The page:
Nancy Holt and partner Robert Smithson are two other leading figures of this pioneering American Land Art movement. Often overshadowed by the work of her male counterparts, Holt’s trailblazing sculptures, such as her “Sun Tunnels” (1976) series, have fundamentally informed the movement’s legacy. Placed in the desert of Utah, large concrete tubes that are pierced with a pattern of holes interact with the natural sunlight.
Over the course of her career, Holt pioneered site-specific installations while embracing contemporary new media, continuously expanding space both physically and conceptually. Her sculptures act as framing devices that allow viewers to become aware of their surroundings.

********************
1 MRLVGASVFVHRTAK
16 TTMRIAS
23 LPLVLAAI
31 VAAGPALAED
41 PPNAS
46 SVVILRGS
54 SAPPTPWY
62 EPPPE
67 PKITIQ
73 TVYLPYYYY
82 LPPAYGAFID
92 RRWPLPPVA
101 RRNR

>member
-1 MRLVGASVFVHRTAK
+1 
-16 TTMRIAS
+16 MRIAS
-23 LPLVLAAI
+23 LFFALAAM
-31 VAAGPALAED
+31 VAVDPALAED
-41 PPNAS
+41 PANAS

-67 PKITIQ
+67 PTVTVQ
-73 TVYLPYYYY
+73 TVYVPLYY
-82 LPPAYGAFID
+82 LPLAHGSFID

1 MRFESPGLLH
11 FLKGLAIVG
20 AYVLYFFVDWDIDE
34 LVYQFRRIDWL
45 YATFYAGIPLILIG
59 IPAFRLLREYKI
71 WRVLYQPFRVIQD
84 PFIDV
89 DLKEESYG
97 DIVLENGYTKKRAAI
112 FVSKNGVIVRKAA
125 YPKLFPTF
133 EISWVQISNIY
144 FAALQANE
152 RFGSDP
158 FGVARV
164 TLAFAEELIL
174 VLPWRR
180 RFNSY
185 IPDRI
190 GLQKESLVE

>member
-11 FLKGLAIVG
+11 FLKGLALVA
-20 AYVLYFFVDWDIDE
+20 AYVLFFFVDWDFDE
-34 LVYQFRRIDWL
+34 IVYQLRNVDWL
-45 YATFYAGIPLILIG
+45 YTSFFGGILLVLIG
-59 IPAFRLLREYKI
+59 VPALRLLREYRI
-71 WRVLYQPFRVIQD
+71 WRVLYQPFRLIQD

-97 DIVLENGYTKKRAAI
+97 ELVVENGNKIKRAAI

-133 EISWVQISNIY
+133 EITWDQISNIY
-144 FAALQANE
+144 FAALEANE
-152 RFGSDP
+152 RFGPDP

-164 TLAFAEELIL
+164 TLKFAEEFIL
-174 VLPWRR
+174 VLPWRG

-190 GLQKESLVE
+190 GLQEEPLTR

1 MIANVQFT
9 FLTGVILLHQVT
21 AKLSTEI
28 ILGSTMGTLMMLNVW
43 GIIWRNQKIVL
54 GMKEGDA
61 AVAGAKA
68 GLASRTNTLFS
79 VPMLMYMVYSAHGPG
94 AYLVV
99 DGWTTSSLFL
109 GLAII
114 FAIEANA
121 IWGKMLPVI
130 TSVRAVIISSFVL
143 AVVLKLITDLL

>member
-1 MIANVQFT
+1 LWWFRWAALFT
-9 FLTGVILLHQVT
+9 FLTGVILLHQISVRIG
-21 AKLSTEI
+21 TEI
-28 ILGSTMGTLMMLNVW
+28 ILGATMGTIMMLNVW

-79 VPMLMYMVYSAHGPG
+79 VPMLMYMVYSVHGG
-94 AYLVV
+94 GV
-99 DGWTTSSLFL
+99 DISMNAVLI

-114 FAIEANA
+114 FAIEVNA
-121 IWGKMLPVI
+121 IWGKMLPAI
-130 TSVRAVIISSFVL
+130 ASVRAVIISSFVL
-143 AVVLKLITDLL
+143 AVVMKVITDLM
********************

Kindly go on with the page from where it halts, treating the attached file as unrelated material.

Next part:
“While not overly political, members of his mostly American movement tended to be dissatisfied with the constraints of the market-driven art world and cultural commercialism and many of them sought out remote sites unscathed by previous human intervention, where they could create monumental sculptures that enabled the viewer to directly experience the natural world”
The story of Land Art is also that of an American art movement, dominated by the white male gaze and dominating practice. A male preserve that has only in the last decade experienced a reconsideration and much needed focus on art practices of female Land Artists such as Nancy Holt, Mary Miss, Ana Mendieta, Beverly Buchanan and many others.